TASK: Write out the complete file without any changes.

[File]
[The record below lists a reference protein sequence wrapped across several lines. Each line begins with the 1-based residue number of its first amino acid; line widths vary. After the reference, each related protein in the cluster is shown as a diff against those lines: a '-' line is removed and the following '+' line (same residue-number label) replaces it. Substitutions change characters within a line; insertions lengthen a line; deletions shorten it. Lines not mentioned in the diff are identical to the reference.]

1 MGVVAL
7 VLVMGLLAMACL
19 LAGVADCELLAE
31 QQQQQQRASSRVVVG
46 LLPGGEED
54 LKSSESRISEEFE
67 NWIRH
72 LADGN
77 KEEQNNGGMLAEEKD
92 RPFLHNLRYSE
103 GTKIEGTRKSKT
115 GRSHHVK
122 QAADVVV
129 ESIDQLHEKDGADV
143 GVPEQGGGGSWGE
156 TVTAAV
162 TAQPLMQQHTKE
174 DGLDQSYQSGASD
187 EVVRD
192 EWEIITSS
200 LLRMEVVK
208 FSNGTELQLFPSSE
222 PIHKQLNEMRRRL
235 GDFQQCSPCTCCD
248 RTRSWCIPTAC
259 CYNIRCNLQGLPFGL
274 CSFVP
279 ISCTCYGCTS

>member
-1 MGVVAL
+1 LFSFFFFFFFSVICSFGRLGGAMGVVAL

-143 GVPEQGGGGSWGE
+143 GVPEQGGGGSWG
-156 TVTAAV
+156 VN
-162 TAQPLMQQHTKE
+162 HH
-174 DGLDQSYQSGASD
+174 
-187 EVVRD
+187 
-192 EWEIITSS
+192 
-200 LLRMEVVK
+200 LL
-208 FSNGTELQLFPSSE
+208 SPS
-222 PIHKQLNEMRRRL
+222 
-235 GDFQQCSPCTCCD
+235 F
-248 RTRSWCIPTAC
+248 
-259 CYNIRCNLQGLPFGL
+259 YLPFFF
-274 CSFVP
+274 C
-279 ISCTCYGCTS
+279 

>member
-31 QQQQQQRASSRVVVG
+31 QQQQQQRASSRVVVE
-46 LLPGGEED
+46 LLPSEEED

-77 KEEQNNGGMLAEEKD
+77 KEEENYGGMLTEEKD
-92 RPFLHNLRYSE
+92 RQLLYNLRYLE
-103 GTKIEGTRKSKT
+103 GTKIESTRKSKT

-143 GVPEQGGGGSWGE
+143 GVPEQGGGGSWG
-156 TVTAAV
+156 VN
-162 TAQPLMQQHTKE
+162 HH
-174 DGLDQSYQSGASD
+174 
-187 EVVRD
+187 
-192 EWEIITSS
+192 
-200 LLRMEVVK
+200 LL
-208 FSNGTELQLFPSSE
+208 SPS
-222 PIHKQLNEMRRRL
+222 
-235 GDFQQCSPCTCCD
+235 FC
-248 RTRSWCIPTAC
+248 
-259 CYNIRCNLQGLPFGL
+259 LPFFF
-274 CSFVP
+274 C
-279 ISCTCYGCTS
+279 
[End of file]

[The record below lists a reference protein sequence wrapped across several lines. Each line begins with the 1-based residue number of its first amino acid; line widths vary. After the reference, each related protein in the cluster is shown as a diff against those lines: a '-' line is removed and the following '+' line (same residue-number label) replaces it. Substitutions change characters within a line; insertions lengthen a line; deletions shorten it. Lines not mentioned in the diff are identical to the reference.]

1 MGVVAL
7 VLVMGLLAMACL
19 LAGVADCELLAE
31 QQQQQQRASSRVVVG
46 LLPGGEED
54 LKSSESRISEEFE
67 NWIRH
72 LADGN
77 KEEQNNGGMLAEEKD
92 RPFLHNLRYSE
103 GTKIEGTRKSKT
115 GRSHHVK
122 QAADVVV
129 ESIDQLHEKDGADV
143 GVPEQGGGGSWGE
156 TVTAAV
162 TAQPLMQQHTKE
174 DGLDQSYQSGASD
187 EVVRD
192 EWEIITSS
200 LLRMEVVK
208 FSNGTELQLFPSSE
222 PIHKQLNEMRRRL
235 GDFQQCSPCTCCD
248 RTRSWCIPTAC
259 CYNIRCNLQGLPFGL
274 CSFVP
279 ISCTCYGCTS

>member
-1 MGVVAL
+1 LFSFFFFFFFSVICSFGRLGGAMGVVAL

-143 GVPEQGGGGSWGE
+143 GVPEQGGGGSWG
-156 TVTAAV
+156 VN
-162 TAQPLMQQHTKE
+162 HH
-174 DGLDQSYQSGASD
+174 
-187 EVVRD
+187 
-192 EWEIITSS
+192 
-200 LLRMEVVK
+200 LL
-208 FSNGTELQLFPSSE
+208 SPS
-222 PIHKQLNEMRRRL
+222 
-235 GDFQQCSPCTCCD
+235 F
-248 RTRSWCIPTAC
+248 
-259 CYNIRCNLQGLPFGL
+259 YLPFFF
-274 CSFVP
+274 C
-279 ISCTCYGCTS
+279 

>member
-31 QQQQQQRASSRVVVG
+31 QQQQQQRASSRVVVE
-46 LLPGGEED
+46 LLPSEEED

-77 KEEQNNGGMLAEEKD
+77 KEEENYGGMLTEEKD
-92 RPFLHNLRYSE
+92 RQLLYNLRYLE
-103 GTKIEGTRKSKT
+103 GTKIESTRKSKT

-143 GVPEQGGGGSWGE
+143 GVPEQGGGGSWG
-156 TVTAAV
+156 VN
-162 TAQPLMQQHTKE
+162 HH
-174 DGLDQSYQSGASD
+174 
-187 EVVRD
+187 
-192 EWEIITSS
+192 
-200 LLRMEVVK
+200 LL
-208 FSNGTELQLFPSSE
+208 SPS
-222 PIHKQLNEMRRRL
+222 
-235 GDFQQCSPCTCCD
+235 FC
-248 RTRSWCIPTAC
+248 
-259 CYNIRCNLQGLPFGL
+259 LPFFF
-274 CSFVP
+274 C
-279 ISCTCYGCTS
+279 